New data from audience insights firm GWI indicates that for almost half (48%) of UK consumers cost is becoming a barrier to buying eco-friendly products as inflation soars.
With inflation hitting a 40-year high the findings show that ‘otherwise ethical consumers are starting to feel the bite’.
The Consumer Dilemma drills down on how consumers are feeling about rising costs and finds that the cost of living crisis is forcing people to ‘choose between luxuries and survival’, with 44% spending less than they were in 2020. 30% of respondents reported that rising inflation has left them feeling insecure about their financial positions and 62% said it has had a moderate/dramatic impact on their households. The majority (90%) have noticed the cost of living is more expensive than six months ago.
The data shows lifestyle changes being made across the board: 34% of higher earners and 47% of those in lower income brackets are cutting back on their spending; consumers are using less energy at home (52%); people are walking and cycling more (44%); and many are increasingly preparing meals at home (41%).
While a decreasing reliance on fuel-operated vehicles and gas appliances in the home have a positive effect on the planet, the report warns that ‘sustainability may suffer’ due to these measures being ‘short-lived’. “Despite the emphasis on sustainability and ethical business in recent years, the most important factor when contemplating a sustainable purchase may actually be cost.”
It’s becoming increasingly crucial for companies to understand the daily choices that consumers are having to make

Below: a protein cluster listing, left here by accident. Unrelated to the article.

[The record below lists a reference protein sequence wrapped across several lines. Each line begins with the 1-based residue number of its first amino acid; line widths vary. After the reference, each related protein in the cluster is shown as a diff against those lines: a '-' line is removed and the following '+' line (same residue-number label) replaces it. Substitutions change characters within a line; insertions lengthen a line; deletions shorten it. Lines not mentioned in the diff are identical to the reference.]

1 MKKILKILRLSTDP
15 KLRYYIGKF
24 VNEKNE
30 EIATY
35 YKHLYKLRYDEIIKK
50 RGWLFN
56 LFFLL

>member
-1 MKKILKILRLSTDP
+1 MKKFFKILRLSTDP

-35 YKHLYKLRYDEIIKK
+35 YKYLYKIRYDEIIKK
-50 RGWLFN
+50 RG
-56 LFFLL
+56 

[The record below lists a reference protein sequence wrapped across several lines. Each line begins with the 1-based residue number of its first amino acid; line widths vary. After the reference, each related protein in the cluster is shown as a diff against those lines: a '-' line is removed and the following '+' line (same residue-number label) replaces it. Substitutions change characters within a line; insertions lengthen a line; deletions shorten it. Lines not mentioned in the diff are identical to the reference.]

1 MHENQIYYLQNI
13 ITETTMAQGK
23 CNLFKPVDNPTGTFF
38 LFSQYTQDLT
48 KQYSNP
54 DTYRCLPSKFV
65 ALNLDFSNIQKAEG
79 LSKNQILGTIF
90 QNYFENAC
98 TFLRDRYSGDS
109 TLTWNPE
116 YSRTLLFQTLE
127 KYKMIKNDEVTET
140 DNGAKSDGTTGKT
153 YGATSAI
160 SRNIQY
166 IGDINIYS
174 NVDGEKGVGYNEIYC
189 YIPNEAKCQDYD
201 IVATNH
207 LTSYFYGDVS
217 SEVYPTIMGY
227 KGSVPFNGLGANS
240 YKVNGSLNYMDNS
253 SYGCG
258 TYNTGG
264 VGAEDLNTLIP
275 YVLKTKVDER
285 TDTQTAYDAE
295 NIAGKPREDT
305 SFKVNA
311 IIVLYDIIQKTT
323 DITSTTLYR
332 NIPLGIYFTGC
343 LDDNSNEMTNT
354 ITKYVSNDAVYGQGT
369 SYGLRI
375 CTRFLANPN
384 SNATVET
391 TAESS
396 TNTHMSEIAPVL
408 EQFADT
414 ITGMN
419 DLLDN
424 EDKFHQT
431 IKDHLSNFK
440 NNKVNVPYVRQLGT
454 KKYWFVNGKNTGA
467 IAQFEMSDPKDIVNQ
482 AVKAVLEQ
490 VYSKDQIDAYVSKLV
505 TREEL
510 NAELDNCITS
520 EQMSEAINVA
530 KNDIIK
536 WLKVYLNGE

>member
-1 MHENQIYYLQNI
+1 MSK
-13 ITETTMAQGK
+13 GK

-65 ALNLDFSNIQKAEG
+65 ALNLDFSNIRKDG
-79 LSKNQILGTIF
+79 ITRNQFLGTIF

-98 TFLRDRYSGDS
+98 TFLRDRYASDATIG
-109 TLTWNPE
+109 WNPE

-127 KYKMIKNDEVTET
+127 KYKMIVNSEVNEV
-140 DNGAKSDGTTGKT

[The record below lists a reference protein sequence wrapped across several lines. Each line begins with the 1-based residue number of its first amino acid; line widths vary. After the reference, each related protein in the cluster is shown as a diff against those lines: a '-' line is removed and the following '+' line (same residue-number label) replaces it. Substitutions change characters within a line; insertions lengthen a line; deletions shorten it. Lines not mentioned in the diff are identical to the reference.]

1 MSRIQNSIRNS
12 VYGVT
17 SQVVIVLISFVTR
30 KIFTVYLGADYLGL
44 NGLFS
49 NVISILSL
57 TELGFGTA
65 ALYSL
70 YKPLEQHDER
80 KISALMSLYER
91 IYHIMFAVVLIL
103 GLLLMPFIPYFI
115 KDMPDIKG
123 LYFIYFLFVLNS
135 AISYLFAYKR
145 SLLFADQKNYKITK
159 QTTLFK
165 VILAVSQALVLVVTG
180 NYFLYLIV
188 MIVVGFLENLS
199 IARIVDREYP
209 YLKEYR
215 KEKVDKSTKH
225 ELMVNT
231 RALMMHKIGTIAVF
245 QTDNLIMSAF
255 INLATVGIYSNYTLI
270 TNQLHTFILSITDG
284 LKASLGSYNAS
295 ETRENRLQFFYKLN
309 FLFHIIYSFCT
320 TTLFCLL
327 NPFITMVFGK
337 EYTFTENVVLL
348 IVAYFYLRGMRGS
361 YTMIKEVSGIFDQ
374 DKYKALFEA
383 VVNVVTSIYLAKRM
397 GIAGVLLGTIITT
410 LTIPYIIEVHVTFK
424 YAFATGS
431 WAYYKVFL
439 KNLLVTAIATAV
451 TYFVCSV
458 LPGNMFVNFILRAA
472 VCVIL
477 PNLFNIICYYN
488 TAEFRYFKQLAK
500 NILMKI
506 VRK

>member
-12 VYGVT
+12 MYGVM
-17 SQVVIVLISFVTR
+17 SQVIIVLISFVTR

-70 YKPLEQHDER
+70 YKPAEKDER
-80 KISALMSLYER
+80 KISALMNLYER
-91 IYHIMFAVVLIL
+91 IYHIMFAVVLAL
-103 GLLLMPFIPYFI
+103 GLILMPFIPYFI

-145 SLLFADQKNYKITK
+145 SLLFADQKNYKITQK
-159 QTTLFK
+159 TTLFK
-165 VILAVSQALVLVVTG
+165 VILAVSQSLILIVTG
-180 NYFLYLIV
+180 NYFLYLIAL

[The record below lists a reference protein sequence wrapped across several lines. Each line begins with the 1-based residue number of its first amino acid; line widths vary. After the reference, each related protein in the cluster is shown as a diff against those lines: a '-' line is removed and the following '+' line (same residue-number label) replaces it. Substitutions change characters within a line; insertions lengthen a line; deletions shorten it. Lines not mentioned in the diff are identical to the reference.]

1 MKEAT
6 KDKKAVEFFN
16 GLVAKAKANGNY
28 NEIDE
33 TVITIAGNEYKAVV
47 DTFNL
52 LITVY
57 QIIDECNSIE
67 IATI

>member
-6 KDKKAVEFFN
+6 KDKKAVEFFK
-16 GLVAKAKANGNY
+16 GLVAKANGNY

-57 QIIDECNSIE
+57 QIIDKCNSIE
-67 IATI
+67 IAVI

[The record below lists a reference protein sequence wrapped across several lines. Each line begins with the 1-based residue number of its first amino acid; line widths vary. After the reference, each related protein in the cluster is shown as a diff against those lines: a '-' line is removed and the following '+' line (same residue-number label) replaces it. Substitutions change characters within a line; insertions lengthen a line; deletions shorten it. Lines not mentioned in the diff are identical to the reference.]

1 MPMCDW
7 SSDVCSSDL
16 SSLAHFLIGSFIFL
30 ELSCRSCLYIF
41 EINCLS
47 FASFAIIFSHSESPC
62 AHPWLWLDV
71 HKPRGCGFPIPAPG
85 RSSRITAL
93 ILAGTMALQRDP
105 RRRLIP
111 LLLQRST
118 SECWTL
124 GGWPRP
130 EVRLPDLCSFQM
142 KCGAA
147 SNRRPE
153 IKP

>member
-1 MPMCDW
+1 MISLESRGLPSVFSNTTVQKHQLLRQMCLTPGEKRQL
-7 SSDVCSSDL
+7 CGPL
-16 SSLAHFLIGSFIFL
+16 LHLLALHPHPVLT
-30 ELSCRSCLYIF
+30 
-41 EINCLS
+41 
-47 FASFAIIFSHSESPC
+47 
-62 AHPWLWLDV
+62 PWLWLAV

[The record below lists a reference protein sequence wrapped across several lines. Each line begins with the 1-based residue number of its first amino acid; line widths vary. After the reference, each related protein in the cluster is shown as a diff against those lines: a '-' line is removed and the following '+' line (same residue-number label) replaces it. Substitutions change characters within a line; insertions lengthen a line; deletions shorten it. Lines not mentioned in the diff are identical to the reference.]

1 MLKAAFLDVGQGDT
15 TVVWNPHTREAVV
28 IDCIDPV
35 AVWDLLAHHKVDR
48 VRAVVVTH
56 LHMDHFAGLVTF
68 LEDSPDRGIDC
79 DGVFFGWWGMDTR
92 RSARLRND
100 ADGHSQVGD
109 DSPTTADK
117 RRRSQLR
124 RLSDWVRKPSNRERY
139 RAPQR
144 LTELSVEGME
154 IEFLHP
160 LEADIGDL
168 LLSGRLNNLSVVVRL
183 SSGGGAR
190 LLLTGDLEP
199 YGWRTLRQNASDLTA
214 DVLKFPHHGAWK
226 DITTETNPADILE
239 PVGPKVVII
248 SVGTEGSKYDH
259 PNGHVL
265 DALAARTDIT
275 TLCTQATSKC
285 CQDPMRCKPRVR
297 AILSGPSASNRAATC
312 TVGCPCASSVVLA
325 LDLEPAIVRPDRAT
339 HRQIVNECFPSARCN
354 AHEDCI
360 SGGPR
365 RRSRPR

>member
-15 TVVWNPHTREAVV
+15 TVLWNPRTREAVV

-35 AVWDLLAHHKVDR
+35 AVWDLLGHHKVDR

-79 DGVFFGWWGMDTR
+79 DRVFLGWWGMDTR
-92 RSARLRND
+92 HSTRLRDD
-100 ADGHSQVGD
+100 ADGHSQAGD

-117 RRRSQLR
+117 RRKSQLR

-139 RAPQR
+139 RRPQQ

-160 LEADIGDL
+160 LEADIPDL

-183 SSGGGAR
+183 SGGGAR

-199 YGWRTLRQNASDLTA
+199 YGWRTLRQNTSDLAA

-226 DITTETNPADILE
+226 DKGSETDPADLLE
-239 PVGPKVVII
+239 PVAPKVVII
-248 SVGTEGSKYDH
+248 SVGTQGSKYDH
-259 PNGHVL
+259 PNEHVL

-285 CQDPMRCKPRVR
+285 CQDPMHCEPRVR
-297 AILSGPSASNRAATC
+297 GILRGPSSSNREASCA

When respondents were asked about the barriers to living a more environmentally-friendly lifestyle, the cost of eco-alternatives was revealed as the main hurdle to ‘going green’ (48%). “Just a fifth of UK consumers said they buy sustainable clothing or plan to change to green energy providers, which could be down to the idea that they’re likely to cost more. As pressure mounts on people in the UK to stretch their budgets to cover increasing living costs, there’s no doubt that buying behaviour will continue to be impacted – we could see sustainability become a luxury rather than an ethical choice,” the report warns.
Jason Mander, chief research officer at GWI, comments: “Our data paints a wider trend of cutting back on costs amid the rising cost of living – which we can expect to be felt by more people as COVID-19 savings start to dwindle. Even though many may feel that they are not yet at a crunch point regarding finances, the consumer dilemma is starting to make itself known and there are choices being made throughout the purchase cycle, even for those who are feeling relatively comfortable. Early casualties are luxury items and ‘treats’ … but we’re already seeing concerns over the cost of what are, for some, unavoidable purchases. It’s becoming increasingly crucial for companies to understand the daily choices that consumers are having to make.”
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